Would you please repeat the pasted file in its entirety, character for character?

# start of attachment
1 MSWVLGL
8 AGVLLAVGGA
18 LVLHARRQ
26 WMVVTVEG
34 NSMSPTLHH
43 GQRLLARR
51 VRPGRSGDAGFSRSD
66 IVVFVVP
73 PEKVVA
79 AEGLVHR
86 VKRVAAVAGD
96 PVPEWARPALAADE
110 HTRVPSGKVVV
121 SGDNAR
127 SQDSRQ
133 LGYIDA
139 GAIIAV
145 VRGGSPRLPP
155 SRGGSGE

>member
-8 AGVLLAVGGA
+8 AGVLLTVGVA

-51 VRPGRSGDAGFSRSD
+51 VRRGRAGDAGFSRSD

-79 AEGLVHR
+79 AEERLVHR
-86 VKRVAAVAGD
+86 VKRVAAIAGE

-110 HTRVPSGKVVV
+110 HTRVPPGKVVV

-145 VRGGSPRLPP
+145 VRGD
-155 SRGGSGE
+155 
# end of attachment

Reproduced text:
1 MSWVLGL
8 AGVLLAVGGA
18 LVLHARRQ
26 WMVVTVEG
34 NSMSPTLHH
43 GQRLLARR
51 VRPGRSGDAGFSRSD
66 IVVFVVP
73 PEKVVA
79 AEGLVHR
86 VKRVAAVAGD
96 PVPEWARPALAADE
110 HTRVPSGKVVV
121 SGDNAR
127 SQDSRQ
133 LGYIDA
139 GAIIAV
145 VRGGSPRLPP
155 SRGGSGE

>member
-8 AGVLLAVGGA
+8 AGVLLTVGVA

-51 VRPGRSGDAGFSRSD
+51 VRRGRAGDAGFSRSD

-79 AEGLVHR
+79 AEERLVHR
-86 VKRVAAVAGD
+86 VKRVAAIAGE

-110 HTRVPSGKVVV
+110 HTRVPPGKVVV

-145 VRGGSPRLPP
+145 VRGD
-155 SRGGSGE
+155 